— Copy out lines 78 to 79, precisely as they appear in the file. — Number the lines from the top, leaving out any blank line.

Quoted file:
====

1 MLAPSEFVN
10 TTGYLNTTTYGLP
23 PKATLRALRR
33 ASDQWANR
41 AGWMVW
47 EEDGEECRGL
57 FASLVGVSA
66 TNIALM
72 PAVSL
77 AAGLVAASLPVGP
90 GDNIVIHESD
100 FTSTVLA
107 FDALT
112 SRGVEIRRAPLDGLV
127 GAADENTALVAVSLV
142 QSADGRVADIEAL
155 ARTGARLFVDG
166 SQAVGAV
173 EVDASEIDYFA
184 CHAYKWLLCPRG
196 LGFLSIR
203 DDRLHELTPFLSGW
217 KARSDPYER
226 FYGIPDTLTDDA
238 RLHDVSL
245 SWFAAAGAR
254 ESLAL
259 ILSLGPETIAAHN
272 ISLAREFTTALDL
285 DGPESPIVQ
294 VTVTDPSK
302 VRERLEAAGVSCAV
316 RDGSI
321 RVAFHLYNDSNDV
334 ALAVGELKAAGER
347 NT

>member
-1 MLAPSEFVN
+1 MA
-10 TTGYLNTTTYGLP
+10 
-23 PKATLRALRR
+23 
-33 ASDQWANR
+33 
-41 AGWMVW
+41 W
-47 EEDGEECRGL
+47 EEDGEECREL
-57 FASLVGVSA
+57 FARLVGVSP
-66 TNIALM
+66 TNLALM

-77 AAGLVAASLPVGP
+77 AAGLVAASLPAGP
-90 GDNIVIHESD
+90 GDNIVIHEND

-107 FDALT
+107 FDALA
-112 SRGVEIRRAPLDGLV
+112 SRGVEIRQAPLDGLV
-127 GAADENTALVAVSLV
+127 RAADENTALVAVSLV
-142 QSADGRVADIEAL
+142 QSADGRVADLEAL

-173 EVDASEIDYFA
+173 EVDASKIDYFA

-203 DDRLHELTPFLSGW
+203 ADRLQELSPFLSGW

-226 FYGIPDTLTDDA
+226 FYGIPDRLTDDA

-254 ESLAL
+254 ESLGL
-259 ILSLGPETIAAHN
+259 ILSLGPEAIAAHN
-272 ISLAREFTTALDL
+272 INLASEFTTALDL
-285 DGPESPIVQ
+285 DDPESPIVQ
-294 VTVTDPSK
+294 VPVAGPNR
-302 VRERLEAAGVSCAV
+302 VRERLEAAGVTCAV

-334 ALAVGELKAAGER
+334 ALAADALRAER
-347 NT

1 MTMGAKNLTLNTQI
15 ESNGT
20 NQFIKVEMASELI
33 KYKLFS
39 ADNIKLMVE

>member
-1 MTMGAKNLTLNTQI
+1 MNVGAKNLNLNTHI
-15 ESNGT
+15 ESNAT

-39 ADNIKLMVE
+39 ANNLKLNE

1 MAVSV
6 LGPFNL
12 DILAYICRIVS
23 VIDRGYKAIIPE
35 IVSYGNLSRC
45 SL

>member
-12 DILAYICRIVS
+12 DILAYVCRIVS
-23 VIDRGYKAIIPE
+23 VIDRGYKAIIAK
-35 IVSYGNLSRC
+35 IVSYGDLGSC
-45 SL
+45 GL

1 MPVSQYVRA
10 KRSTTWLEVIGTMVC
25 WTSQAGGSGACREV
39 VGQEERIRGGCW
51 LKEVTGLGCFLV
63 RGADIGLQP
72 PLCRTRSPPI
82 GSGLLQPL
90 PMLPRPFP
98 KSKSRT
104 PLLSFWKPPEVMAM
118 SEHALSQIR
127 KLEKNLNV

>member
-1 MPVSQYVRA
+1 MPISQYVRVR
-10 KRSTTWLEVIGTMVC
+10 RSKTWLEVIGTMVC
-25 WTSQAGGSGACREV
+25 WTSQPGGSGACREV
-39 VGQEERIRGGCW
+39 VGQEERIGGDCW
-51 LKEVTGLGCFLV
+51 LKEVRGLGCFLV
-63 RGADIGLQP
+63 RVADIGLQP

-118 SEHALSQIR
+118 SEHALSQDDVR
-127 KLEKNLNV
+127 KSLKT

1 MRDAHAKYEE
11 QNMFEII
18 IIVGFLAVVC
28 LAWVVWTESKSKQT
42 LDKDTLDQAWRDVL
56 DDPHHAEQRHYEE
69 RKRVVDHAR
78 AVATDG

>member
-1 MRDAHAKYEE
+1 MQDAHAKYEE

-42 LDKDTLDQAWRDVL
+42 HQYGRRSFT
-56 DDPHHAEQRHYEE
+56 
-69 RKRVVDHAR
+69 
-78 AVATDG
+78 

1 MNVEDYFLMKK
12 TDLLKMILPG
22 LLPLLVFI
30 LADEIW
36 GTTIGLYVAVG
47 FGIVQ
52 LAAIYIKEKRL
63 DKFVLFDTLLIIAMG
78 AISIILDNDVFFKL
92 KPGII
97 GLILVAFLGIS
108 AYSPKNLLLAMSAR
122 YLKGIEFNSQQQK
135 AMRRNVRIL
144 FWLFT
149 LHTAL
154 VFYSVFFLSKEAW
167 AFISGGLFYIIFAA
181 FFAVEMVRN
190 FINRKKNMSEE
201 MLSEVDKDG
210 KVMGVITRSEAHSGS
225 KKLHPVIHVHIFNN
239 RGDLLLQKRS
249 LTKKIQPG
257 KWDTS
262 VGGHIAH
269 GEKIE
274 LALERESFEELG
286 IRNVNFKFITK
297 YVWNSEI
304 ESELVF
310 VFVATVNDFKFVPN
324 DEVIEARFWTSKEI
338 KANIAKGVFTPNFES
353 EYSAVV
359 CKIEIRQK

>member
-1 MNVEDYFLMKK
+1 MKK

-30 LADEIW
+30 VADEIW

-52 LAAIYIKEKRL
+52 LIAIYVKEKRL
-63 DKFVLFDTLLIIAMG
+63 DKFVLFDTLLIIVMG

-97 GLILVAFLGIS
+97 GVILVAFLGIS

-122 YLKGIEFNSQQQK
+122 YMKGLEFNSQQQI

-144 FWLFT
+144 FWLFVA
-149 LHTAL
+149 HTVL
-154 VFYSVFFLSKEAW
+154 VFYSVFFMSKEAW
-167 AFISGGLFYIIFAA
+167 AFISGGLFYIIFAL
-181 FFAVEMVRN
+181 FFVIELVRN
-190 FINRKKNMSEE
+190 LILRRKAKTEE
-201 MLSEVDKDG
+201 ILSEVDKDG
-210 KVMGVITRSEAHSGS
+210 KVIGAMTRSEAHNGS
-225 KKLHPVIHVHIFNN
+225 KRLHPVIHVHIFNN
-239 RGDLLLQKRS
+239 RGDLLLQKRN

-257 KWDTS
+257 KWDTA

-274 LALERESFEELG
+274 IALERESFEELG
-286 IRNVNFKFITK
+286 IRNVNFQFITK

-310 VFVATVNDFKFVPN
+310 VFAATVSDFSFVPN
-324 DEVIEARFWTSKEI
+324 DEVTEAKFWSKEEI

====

-285 DGPESPIVQ
+285 DDPESPIVQ